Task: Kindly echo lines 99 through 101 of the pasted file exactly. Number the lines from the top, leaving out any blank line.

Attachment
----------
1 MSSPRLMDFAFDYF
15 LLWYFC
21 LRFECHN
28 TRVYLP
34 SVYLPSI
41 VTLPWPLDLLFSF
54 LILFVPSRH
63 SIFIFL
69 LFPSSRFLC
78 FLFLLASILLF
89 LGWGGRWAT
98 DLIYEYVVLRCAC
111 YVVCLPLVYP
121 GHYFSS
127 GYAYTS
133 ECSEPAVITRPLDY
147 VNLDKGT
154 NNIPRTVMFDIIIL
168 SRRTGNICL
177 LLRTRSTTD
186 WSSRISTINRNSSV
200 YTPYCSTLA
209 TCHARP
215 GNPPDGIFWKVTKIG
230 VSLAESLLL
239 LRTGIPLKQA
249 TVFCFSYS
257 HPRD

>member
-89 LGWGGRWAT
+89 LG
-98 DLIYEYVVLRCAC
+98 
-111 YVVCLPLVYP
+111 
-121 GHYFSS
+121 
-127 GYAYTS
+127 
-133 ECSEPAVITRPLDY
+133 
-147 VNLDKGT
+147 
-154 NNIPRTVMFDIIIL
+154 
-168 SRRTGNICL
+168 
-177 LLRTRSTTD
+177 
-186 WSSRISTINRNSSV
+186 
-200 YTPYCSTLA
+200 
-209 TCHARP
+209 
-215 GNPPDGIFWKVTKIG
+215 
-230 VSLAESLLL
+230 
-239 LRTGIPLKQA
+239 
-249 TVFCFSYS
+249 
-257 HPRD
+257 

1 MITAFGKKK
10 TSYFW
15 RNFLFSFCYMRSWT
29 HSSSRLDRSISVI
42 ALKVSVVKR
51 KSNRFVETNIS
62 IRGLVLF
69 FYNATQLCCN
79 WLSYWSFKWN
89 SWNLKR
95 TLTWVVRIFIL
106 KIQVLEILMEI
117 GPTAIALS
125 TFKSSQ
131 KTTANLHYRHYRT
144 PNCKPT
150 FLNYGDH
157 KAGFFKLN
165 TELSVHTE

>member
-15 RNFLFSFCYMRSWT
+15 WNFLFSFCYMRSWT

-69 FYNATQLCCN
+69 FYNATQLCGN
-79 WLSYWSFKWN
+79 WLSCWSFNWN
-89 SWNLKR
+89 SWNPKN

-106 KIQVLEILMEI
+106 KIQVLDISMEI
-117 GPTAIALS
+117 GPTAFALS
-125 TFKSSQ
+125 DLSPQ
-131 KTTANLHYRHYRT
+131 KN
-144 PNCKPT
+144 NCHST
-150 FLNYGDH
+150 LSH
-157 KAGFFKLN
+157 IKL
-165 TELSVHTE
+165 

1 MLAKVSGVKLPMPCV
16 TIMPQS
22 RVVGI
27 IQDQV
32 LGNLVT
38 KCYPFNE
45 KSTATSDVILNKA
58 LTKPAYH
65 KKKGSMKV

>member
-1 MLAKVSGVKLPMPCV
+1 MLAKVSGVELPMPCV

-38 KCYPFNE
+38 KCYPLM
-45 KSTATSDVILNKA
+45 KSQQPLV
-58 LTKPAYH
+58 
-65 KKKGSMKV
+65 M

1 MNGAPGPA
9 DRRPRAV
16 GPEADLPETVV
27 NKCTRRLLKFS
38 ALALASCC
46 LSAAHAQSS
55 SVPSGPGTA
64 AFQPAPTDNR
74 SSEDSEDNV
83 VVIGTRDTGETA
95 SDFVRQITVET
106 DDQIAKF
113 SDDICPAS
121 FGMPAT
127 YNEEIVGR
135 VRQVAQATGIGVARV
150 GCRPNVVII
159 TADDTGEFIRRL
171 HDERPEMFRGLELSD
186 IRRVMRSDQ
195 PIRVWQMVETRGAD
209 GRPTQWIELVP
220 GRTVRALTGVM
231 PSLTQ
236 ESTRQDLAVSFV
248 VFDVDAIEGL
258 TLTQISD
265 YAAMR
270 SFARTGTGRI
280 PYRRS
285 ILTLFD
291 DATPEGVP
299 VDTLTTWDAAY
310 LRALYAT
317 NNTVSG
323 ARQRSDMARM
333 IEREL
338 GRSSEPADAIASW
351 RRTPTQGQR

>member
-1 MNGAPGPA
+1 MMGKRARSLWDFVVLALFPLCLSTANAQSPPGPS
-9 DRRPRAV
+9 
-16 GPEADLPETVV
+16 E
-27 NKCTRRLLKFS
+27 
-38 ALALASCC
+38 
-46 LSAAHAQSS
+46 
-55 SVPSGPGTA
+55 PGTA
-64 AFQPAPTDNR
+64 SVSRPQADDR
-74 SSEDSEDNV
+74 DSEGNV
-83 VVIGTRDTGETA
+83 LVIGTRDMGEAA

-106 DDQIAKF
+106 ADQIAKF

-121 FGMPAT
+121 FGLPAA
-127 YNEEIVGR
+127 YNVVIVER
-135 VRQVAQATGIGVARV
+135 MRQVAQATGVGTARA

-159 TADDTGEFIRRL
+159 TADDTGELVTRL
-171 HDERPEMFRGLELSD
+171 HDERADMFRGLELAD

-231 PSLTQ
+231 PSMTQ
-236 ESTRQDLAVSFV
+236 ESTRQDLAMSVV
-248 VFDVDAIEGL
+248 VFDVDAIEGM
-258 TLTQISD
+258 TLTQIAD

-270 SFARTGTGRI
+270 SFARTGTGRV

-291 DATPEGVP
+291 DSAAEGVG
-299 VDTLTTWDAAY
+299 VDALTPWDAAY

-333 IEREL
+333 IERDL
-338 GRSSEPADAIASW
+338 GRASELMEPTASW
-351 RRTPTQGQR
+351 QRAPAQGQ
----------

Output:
+125 DLSPQ
-131 KTTANLHYRHYRT
+131 KN